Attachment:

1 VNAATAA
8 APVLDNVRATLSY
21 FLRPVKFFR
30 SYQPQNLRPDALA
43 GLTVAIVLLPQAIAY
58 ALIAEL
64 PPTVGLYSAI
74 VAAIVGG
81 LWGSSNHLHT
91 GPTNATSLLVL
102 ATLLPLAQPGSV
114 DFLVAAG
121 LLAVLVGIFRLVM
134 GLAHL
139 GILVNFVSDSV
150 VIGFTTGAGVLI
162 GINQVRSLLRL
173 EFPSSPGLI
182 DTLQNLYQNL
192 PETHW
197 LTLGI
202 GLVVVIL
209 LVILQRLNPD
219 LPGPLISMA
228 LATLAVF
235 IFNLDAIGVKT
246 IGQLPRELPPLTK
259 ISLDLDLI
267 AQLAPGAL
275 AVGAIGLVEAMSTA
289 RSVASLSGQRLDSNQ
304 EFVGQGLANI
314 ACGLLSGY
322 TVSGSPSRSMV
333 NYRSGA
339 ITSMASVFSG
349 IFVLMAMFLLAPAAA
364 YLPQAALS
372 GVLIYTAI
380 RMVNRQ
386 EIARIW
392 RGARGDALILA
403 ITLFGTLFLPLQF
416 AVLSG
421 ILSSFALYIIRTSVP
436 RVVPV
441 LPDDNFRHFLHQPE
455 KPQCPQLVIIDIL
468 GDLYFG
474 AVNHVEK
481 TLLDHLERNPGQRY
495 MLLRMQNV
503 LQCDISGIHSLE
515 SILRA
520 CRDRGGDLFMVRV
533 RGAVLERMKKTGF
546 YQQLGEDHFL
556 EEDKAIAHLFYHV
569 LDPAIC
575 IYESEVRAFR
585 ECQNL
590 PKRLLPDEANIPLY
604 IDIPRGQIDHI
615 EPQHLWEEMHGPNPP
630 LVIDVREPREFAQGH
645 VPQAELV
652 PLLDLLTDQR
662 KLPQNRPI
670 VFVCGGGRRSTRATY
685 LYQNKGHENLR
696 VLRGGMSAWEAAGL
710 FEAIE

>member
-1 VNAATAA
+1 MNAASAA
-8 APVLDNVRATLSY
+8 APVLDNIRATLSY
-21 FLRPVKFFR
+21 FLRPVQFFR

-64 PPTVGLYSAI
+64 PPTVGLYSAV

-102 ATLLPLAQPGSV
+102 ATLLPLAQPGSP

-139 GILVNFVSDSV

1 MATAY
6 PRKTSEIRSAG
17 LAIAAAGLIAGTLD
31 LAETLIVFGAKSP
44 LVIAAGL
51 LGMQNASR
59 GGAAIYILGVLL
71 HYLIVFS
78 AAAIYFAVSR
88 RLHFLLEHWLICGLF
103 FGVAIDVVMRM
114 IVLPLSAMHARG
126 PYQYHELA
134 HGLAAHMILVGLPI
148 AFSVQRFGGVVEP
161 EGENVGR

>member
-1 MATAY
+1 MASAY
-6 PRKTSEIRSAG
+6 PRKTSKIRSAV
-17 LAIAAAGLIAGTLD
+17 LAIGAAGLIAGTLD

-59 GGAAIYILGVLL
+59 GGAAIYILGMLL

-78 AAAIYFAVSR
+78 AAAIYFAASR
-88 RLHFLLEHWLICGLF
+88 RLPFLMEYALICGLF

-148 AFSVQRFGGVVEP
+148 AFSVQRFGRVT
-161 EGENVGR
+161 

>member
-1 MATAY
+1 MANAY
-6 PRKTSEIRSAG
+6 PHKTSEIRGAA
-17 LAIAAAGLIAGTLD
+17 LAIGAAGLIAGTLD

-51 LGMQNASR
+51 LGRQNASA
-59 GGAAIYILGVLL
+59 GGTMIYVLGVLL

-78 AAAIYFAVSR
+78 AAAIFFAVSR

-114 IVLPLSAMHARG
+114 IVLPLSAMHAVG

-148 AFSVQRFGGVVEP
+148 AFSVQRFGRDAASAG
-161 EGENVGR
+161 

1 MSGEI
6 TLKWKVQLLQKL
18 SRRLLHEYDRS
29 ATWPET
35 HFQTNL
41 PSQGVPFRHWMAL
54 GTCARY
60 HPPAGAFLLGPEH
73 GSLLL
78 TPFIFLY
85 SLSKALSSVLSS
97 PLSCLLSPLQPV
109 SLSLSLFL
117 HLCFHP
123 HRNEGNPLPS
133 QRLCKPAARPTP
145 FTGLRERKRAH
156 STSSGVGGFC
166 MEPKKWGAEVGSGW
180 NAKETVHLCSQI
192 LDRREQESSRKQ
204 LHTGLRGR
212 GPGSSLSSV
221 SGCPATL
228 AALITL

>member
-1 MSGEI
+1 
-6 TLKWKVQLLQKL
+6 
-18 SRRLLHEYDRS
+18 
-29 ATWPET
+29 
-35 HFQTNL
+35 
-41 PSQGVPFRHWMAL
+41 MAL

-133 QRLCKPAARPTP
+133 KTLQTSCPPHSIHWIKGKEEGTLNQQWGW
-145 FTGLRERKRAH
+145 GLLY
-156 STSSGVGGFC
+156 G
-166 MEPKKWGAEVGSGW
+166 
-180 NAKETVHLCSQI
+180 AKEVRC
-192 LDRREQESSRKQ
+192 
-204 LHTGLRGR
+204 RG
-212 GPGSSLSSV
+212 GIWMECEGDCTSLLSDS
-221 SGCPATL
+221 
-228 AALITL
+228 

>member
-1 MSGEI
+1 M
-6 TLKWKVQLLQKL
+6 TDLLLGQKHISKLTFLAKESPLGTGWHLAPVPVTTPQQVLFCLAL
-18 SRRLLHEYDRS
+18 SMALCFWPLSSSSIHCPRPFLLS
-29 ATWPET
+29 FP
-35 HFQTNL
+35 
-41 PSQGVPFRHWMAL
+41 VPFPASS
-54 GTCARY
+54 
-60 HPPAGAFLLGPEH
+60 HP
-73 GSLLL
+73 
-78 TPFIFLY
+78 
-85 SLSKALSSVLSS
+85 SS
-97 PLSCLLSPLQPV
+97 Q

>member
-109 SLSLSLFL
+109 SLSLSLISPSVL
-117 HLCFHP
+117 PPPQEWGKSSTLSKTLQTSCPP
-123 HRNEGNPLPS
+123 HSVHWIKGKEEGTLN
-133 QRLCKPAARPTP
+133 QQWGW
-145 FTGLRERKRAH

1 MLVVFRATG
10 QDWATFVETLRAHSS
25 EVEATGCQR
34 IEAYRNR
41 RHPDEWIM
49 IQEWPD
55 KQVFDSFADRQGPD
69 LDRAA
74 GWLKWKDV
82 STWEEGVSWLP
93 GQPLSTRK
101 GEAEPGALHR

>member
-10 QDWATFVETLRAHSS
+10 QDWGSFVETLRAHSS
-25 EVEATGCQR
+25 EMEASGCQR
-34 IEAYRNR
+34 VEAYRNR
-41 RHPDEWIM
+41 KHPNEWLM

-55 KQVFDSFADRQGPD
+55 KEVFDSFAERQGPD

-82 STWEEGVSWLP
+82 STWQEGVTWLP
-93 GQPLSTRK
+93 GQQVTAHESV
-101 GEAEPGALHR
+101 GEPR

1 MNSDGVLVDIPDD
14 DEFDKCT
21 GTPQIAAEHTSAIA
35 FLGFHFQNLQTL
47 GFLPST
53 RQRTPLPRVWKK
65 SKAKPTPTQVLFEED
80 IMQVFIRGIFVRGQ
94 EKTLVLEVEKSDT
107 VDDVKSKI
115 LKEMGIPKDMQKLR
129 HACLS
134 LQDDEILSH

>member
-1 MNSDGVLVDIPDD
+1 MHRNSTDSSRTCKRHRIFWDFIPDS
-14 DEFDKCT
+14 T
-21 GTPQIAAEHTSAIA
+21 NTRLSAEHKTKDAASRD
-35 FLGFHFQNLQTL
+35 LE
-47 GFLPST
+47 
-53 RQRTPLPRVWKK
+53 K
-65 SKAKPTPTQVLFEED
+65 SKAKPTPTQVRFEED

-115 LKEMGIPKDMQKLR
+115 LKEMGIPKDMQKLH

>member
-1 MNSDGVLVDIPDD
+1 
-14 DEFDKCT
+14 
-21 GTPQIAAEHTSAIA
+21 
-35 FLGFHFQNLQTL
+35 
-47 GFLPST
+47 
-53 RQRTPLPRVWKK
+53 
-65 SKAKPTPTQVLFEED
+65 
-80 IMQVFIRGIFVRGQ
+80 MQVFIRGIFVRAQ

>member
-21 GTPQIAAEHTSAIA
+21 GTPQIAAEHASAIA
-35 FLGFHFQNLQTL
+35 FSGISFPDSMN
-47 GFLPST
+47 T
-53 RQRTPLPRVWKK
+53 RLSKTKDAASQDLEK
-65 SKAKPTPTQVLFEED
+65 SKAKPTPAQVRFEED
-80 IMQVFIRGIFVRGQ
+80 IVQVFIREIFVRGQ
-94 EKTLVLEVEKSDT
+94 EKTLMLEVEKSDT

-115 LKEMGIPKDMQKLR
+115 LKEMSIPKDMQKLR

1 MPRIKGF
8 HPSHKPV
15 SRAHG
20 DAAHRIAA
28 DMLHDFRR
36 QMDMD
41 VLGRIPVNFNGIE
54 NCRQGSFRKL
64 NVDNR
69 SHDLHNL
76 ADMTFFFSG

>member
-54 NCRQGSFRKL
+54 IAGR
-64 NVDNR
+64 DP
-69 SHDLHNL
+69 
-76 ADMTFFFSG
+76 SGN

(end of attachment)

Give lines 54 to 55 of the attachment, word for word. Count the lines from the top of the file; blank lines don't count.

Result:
515 SILRA
520 CRDRGGDLFMVRV